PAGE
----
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The Whistling Season, Ivan Doig


Thirteen year old Paul Milliron is the narrator of this charming novel set in the “Wild West,” nineteenth century Montana. Paul’s father, a widower with three young and mischievous sons, is desperate to find a housekeeper for his unconventional family, and ends up placing a newspaper ad, which is answered by a woman named Rose Llewellyn, who claims that she “can’t cook, but doesn’t bite.” She arrives, young and brilliant (but can’t cook), with her brother Morris in tow. The boys quickly take to both Rose and Morris, and when the town schoolteacher elopes, Morris is somehow elected to become the new schoolteacher. Paul, an excellent student who is rarely challenged in the classroom, is both delighted and nervous when Morris turns out to be a treasure trove of eclectic information, which he sets out to share with the conservative community of Marias Coulee.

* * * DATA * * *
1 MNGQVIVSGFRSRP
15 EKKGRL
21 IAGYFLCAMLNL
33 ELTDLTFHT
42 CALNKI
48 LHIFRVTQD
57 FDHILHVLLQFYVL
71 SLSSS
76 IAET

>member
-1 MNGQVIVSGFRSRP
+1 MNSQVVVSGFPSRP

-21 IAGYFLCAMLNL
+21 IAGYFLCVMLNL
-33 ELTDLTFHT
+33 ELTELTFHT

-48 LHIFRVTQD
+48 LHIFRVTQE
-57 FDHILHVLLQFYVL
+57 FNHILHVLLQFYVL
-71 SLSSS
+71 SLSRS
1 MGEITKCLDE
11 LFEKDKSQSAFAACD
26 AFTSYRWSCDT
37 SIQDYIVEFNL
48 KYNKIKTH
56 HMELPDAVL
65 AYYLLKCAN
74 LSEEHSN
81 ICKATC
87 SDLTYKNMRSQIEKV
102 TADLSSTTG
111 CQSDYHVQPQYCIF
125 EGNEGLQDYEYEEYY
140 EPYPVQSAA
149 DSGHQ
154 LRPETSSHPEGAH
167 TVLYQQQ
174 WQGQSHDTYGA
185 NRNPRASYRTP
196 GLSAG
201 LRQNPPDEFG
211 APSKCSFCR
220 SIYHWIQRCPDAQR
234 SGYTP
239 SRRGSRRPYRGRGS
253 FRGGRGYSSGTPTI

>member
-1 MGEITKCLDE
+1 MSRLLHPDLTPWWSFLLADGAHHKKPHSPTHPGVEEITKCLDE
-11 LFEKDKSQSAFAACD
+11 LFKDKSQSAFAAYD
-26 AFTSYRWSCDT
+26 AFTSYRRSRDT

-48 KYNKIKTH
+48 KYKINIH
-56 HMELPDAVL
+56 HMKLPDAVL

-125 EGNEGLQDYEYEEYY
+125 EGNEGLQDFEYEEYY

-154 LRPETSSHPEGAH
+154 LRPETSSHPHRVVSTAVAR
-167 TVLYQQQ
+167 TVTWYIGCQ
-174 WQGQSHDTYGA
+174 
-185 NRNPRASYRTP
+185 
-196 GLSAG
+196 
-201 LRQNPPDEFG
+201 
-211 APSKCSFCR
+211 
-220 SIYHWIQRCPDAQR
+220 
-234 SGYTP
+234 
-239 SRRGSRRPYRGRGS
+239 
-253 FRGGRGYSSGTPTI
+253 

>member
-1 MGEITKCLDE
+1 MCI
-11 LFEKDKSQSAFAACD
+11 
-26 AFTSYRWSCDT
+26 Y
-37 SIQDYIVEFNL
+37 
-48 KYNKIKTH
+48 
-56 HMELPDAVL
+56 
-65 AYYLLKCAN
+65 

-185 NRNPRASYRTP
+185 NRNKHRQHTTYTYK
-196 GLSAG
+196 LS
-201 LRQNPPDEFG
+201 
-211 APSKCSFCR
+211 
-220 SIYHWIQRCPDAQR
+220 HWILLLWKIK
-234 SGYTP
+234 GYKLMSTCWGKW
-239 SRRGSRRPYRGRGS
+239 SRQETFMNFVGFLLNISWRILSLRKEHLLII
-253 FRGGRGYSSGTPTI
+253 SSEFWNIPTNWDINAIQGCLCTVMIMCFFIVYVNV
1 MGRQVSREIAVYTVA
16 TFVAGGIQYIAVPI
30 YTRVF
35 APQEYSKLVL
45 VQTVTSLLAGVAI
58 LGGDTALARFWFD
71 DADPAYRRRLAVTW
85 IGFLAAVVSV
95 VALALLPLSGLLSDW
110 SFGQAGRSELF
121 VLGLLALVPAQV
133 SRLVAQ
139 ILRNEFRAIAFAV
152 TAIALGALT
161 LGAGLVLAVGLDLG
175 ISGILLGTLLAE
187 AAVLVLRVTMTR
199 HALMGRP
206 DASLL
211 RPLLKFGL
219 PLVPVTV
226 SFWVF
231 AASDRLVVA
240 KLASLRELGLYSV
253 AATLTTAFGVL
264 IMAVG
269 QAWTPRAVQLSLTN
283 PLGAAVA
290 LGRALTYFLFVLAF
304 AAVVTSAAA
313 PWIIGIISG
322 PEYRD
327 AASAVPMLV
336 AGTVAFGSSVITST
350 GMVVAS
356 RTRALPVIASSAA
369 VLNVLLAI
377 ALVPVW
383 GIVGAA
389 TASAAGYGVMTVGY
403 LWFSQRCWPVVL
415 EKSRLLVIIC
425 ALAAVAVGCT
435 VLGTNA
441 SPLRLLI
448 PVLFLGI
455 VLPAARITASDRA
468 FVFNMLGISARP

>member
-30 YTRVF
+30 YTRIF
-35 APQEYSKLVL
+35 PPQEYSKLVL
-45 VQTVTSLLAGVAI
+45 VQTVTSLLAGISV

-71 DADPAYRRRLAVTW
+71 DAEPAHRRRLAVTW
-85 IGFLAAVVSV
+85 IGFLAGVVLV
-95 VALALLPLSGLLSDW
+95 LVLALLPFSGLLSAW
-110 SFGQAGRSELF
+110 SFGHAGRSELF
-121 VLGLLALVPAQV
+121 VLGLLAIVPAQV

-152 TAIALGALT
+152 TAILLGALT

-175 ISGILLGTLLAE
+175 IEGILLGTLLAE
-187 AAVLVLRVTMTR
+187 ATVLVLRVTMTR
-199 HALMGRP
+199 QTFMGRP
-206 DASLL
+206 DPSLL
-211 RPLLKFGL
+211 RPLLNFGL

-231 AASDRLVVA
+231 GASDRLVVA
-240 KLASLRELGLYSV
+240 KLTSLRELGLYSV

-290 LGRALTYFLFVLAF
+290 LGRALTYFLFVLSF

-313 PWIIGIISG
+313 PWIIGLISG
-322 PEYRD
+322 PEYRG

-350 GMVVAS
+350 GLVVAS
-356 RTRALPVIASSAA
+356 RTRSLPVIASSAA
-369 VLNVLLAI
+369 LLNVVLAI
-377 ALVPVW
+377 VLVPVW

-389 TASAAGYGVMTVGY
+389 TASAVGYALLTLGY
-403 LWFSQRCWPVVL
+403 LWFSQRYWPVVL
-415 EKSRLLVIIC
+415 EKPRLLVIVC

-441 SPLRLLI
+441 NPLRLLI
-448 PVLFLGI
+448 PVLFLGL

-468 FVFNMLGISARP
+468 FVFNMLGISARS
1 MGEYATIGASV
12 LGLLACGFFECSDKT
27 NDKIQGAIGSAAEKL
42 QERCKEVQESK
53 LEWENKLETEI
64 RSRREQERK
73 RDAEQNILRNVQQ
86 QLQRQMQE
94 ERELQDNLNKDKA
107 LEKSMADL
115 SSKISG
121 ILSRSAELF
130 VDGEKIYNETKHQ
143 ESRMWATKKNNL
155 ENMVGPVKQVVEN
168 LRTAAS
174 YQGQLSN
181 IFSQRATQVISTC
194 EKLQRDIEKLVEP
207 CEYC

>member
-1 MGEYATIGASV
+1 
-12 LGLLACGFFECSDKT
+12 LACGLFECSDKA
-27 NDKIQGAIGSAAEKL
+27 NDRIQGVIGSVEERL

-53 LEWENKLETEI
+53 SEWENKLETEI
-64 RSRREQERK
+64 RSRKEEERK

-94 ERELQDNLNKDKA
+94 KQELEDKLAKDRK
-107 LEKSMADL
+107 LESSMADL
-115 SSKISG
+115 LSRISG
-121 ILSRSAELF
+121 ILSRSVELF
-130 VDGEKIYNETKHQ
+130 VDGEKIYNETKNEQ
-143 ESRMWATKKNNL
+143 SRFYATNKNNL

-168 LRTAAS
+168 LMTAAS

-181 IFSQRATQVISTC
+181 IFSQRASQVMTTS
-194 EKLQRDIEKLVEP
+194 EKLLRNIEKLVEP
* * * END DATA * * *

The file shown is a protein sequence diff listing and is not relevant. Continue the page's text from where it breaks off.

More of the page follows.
This is a wonderful, non-traditional look at the old west. Paul is an observant and descriptive narrator; he picks up on things going on within his family, as well as factors at play between fellow students and others in the community. Paul’s description of a fellow student, a bully at school but a cowering, dead-end trapper when confronted with his father, is particularly heart-wrenching. Though the ending is rather cliched, it is still overall an excellent work of historical fiction. Those who look back at “Little House” books as their favourites will definitely enjoy this one.

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